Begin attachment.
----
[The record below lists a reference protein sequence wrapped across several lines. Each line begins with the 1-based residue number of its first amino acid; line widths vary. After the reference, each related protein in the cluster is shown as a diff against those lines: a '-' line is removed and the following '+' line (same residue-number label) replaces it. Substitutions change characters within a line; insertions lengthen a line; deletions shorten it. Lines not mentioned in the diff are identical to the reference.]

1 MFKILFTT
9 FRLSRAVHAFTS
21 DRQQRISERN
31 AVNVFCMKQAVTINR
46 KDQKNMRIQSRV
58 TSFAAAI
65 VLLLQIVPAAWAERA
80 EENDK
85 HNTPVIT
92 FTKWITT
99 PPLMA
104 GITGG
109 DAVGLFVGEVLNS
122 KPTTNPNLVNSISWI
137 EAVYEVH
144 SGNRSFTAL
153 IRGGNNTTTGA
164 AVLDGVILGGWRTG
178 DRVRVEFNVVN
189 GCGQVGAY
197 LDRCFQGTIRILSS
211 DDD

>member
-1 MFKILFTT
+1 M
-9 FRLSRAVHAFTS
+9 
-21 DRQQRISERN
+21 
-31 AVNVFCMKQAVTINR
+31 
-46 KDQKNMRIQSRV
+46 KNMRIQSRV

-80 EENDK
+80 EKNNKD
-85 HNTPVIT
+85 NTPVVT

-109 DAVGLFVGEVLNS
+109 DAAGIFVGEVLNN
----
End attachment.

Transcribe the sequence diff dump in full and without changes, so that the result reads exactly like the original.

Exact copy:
[The record below lists a reference protein sequence wrapped across several lines. Each line begins with the 1-based residue number of its first amino acid; line widths vary. After the reference, each related protein in the cluster is shown as a diff against those lines: a '-' line is removed and the following '+' line (same residue-number label) replaces it. Substitutions change characters within a line; insertions lengthen a line; deletions shorten it. Lines not mentioned in the diff are identical to the reference.]

1 MFKILFTT
9 FRLSRAVHAFTS
21 DRQQRISERN
31 AVNVFCMKQAVTINR
46 KDQKNMRIQSRV
58 TSFAAAI
65 VLLLQIVPAAWAERA
80 EENDK
85 HNTPVIT
92 FTKWITT
99 PPLMA
104 GITGG
109 DAVGLFVGEVLNS
122 KPTTNPNLVNSISWI
137 EAVYEVH
144 SGNRSFTAL
153 IRGGNNTTTGA
164 AVLDGVILGGWRTG
178 DRVRVEFNVVN
189 GCGQVGAY
197 LDRCFQGTIRILSS
211 DDD

>member
-1 MFKILFTT
+1 M
-9 FRLSRAVHAFTS
+9 
-21 DRQQRISERN
+21 
-31 AVNVFCMKQAVTINR
+31 
-46 KDQKNMRIQSRV
+46 KNMRIQSRV

-80 EENDK
+80 EKNNKD
-85 HNTPVIT
+85 NTPVVT

-109 DAVGLFVGEVLNS
+109 DAAGIFVGEVLNN